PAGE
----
The AC is a musculoaponeurotic tunnel from the apex of the FT to the adductor hiatus, between the vastus medialis muscle anterolaterally and the adductor longus and adductor magnus muscles posteromedially. It is roofed in its entire length by the vastoadductor membrane (VAM).1,3,4,13 Views conflict regarding the nerves found within the AC. The saphenous nerve is consistently found in the AC. The medial femoral cutaneous nerve runs within the FT and joins the subsartorial plexus between the VAM and the sartorius muscle distal to the apex of the FT.12 The medial vastus nerve is asserted to lie within the AC in some anatomical textbooks, but cadaver studies specifically studying the trajectory of the medial vastus nerve prove otherwise.4,14,15 The medial vastus nerve travels within its own fascial sheath, separate from the AC.4,16,17 Özer et al17 demonstrated that within the FT, the medial vastus nerve was found near the femoral vessels and femoral nerve. However, just proximal to the AC, the medial vastus nerve enters a separate bilayered fascial sheath, distinct from the AC.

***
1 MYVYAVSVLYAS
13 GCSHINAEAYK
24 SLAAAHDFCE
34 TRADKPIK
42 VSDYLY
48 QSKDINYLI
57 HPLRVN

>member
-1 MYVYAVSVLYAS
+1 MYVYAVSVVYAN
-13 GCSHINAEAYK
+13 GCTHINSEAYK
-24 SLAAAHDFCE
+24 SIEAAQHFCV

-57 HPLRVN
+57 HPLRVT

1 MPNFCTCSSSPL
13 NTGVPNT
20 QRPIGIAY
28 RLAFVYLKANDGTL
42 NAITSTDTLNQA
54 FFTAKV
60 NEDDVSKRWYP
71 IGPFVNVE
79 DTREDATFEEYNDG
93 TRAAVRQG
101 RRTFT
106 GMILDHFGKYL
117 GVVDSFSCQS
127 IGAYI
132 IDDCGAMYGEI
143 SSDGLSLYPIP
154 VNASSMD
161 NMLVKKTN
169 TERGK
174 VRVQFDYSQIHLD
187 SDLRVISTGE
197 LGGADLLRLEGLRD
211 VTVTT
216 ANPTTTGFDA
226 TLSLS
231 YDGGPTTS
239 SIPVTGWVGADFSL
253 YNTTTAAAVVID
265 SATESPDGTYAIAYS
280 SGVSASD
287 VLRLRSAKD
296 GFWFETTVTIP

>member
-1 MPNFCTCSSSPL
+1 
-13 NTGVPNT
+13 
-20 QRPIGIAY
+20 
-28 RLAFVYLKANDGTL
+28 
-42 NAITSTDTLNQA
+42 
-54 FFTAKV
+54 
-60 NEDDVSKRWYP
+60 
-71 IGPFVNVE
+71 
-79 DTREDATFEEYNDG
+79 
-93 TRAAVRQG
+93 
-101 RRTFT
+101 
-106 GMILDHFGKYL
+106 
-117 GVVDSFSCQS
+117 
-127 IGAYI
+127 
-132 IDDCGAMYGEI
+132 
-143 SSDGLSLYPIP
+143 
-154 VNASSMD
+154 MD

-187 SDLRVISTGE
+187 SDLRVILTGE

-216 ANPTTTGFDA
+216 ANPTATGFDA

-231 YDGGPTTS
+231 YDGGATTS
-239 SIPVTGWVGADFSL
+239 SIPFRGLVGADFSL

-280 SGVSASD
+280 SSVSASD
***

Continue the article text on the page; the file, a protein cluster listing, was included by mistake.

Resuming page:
This is of clinical significance, as the medial vastus nerve contributes significantly to the innervation of the anteromedial aspect of the knee through its intramuscular, extramuscular, and deep genicular nerves.18,19 Therefore, a block of the medial vastus nerve is probably equally important as the saphenous nerve block for effective analgesia after a total knee arthroplasty; and an injection specifically delivered into the AC will likely not anesthetize the medial vastus nerve.17
To the best of our knowledge, no reports or studies have illustrated the correlation between the surface landmarks and ultrasonographic identification of the proximal and distal ends of the AC. This is relevant for the regional anesthesiologist to ensure the accurate placement of a nerve block. Therefore, the aim of this study was to examine and identify the exact location of the AC with ultrasound guidance in relation to the midpoint of the thigh, defined as the midpoint between the ASIS and the base of patella.
Twenty-two volunteers with American Society of Anesthesiologists (ASA) physical status I were recruited during a randomized, controlled, clinical trial prospectively approved by the regional ethics committee (MJ: 1-10-72-368-15). The Danish Ethics Committee approved that the additional data sampling for the present separate study did not require additional prior approval. Written, informed consent and demographic data were obtained from all subjects.